And lastly, lift, security and fire alarm comms connections don't work over fibre. Chorus won't give you a copper connection for these. Local security and alarm installers have moved to cellular, but some lift suppliers haven't caught up yet.





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  Reply # 1953590 8-Feb-2018 12:26
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mclean:

 

And lastly, lift, security and fire alarm comms connections don't work over fibre. Chorus won't give you a copper connection for these. Local security and alarm installers have moved to cellular, but some lift suppliers haven't caught up yet.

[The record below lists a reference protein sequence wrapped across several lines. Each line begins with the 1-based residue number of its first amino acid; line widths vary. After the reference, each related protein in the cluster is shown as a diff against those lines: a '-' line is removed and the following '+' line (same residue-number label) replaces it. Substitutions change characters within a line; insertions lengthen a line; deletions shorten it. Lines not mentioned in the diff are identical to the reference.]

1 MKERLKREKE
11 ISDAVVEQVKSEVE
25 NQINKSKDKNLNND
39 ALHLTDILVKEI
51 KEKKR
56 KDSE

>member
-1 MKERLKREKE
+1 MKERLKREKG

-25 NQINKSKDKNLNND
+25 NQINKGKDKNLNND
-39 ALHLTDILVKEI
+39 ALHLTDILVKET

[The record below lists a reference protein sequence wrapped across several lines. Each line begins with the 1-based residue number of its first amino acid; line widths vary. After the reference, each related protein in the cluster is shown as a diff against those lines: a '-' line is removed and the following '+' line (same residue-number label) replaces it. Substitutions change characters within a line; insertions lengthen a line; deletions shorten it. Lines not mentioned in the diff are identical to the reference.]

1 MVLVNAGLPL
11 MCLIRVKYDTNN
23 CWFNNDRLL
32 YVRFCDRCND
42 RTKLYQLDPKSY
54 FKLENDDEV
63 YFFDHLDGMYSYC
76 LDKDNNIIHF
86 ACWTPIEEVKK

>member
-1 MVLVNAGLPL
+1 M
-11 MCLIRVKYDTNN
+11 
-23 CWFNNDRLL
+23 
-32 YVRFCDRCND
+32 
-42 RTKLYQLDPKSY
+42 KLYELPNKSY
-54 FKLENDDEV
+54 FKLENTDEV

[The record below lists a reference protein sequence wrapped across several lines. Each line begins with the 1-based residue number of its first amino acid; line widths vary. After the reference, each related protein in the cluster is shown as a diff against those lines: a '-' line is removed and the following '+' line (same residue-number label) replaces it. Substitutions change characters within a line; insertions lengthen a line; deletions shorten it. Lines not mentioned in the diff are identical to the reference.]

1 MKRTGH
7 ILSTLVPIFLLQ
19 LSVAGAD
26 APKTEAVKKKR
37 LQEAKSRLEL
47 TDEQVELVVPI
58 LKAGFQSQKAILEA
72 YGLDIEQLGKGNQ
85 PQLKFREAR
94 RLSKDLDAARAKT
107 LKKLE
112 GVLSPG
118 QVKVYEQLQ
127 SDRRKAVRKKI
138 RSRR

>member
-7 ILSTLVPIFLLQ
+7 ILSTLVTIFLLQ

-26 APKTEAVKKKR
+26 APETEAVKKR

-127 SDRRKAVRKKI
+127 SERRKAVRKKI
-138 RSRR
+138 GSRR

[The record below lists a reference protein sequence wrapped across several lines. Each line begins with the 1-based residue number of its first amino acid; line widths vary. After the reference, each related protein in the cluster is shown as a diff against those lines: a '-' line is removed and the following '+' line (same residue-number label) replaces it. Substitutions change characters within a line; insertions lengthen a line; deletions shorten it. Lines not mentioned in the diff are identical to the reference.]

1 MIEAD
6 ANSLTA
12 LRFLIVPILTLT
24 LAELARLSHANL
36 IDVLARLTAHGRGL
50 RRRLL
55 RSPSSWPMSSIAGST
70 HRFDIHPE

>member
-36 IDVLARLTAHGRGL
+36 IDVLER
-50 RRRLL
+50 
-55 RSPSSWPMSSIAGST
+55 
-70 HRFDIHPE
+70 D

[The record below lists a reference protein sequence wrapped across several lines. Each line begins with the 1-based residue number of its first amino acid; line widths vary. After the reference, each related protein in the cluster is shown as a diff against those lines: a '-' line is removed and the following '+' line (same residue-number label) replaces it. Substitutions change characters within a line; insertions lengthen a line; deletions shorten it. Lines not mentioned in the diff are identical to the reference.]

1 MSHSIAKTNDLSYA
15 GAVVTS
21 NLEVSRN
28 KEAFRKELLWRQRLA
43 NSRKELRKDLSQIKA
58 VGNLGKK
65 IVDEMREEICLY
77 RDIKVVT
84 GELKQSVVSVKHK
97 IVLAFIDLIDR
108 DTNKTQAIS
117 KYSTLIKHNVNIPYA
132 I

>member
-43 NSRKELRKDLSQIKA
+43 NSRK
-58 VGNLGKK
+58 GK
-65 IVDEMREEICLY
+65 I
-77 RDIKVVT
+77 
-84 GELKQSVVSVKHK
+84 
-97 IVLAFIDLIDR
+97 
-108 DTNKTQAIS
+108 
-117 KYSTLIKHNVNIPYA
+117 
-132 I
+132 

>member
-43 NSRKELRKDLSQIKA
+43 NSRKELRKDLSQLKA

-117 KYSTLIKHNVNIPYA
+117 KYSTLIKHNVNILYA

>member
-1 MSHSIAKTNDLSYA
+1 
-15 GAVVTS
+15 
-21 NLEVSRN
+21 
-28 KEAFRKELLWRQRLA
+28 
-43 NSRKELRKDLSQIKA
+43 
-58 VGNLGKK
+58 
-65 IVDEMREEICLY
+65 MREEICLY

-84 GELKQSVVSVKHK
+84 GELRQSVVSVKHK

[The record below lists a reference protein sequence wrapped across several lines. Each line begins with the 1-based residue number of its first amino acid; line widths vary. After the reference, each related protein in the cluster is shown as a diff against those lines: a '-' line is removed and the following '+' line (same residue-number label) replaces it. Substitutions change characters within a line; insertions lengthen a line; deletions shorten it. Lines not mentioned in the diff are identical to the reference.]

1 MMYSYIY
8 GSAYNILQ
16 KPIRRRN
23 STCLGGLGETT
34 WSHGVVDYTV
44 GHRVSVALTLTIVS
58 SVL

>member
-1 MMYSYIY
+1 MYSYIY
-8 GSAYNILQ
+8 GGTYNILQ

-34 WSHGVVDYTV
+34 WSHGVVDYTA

Not correct - My team and I have completed dozens of lift phone and fire alarm line connections for Spark Digital customers over fibre. In each case, the building owners have had no issue getting Code Compliance Certificates issued by council upon successful installation. I suspect some buildings with existing lift phones or alarms may not be compatible, but new builds generally have lift and alarm infrastructure that is capable of running over fibre.

 

As an example, I'm working on the lift phone connections for the new Silverdale Mall complex in Auckland, and these will all be delivered over Spark's voice over fibre service.





The views expressed by me are not necessarily those of my employer Chorus NZ Ltd


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  Reply # 1953592 8-Feb-2018 12:33
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It is taking a while at the moment it seems.